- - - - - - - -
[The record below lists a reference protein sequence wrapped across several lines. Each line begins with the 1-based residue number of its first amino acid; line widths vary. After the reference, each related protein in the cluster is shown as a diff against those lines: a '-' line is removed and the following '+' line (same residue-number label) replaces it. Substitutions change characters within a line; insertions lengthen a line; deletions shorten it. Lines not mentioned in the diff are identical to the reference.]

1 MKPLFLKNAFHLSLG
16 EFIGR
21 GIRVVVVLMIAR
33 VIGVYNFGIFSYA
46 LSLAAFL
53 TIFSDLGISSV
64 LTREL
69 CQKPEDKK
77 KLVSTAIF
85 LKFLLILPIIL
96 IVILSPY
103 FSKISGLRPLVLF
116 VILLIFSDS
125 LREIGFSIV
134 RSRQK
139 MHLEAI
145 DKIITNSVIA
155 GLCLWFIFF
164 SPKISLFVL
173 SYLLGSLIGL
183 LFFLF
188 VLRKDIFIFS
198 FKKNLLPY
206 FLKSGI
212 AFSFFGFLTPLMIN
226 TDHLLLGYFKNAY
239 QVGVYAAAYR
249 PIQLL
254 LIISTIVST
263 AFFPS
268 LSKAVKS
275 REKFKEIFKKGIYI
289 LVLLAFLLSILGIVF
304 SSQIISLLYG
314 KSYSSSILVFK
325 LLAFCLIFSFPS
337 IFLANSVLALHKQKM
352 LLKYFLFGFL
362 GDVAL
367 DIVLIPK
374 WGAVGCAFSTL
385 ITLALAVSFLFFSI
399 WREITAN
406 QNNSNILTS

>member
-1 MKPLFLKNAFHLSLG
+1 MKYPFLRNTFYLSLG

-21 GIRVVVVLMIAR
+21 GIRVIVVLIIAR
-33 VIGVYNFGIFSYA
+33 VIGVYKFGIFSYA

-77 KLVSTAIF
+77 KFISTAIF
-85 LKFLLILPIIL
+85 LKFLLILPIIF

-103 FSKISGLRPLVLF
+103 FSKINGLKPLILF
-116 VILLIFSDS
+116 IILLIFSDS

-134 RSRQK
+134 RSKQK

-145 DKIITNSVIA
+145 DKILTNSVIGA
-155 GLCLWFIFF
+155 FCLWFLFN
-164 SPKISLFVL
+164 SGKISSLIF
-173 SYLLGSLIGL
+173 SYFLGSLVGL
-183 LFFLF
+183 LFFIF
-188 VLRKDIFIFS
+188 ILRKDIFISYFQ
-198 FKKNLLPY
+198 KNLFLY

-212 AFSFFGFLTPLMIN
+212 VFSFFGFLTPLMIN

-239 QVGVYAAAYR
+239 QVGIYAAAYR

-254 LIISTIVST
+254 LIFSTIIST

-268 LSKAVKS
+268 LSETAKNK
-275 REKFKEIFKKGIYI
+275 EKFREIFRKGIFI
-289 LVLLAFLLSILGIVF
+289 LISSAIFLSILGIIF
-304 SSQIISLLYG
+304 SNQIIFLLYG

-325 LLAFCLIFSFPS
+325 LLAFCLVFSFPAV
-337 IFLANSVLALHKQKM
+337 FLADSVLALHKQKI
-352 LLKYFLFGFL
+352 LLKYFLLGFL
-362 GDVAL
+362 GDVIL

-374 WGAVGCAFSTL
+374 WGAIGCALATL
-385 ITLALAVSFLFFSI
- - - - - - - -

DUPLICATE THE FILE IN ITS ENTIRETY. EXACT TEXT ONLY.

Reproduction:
[The record below lists a reference protein sequence wrapped across several lines. Each line begins with the 1-based residue number of its first amino acid; line widths vary. After the reference, each related protein in the cluster is shown as a diff against those lines: a '-' line is removed and the following '+' line (same residue-number label) replaces it. Substitutions change characters within a line; insertions lengthen a line; deletions shorten it. Lines not mentioned in the diff are identical to the reference.]

1 MKPLFLKNAFHLSLG
16 EFIGR
21 GIRVVVVLMIAR
33 VIGVYNFGIFSYA
46 LSLAAFL
53 TIFSDLGISSV
64 LTREL
69 CQKPEDKK
77 KLVSTAIF
85 LKFLLILPIIL
96 IVILSPY
103 FSKISGLRPLVLF
116 VILLIFSDS
125 LREIGFSIV
134 RSRQK
139 MHLEAI
145 DKIITNSVIA
155 GLCLWFIFF
164 SPKISLFVL
173 SYLLGSLIGL
183 LFFLF
188 VLRKDIFIFS
198 FKKNLLPY
206 FLKSGI
212 AFSFFGFLTPLMIN
226 TDHLLLGYFKNAY
239 QVGVYAAAYR
249 PIQLL
254 LIISTIVST
263 AFFPS
268 LSKAVKS
275 REKFKEIFKKGIYI
289 LVLLAFLLSILGIVF
304 SSQIISLLYG
314 KSYSSSILVFK
325 LLAFCLIFSFPS
337 IFLANSVLALHKQKM
352 LLKYFLFGFL
362 GDVAL
367 DIVLIPK
374 WGAVGCAFSTL
385 ITLALAVSFLFFSI
399 WREITAN
406 QNNSNILTS

>member
-1 MKPLFLKNAFHLSLG
+1 MKYPFLRNTFYLSLG

-21 GIRVVVVLMIAR
+21 GIRVIVVLIIAR
-33 VIGVYNFGIFSYA
+33 VIGVYKFGIFSYA

-77 KLVSTAIF
+77 KFISTAIF
-85 LKFLLILPIIL
+85 LKFLLILPIIF

-103 FSKISGLRPLVLF
+103 FSKINGLKPLILF
-116 VILLIFSDS
+116 IILLIFSDS

-134 RSRQK
+134 RSKQK

-145 DKIITNSVIA
+145 DKILTNSVIGA
-155 GLCLWFIFF
+155 FCLWFLFN
-164 SPKISLFVL
+164 SGKISSLIF
-173 SYLLGSLIGL
+173 SYFLGSLVGL
-183 LFFLF
+183 LFFIF
-188 VLRKDIFIFS
+188 ILRKDIFISYFQ
-198 FKKNLLPY
+198 KNLFLY

-212 AFSFFGFLTPLMIN
+212 VFSFFGFLTPLMIN

-239 QVGVYAAAYR
+239 QVGIYAAAYR

-254 LIISTIVST
+254 LIFSTIIST

-268 LSKAVKS
+268 LSETAKNK
-275 REKFKEIFKKGIYI
+275 EKFREIFRKGIFI
-289 LVLLAFLLSILGIVF
+289 LISSAIFLSILGIIF
-304 SSQIISLLYG
+304 SNQIIFLLYG

-325 LLAFCLIFSFPS
+325 LLAFCLVFSFPAV
-337 IFLANSVLALHKQKM
+337 FLADSVLALHKQKI
-352 LLKYFLFGFL
+352 LLKYFLLGFL
-362 GDVAL
+362 GDVIL

-374 WGAVGCAFSTL
+374 WGAIGCALATL
-385 ITLALAVSFLFFSI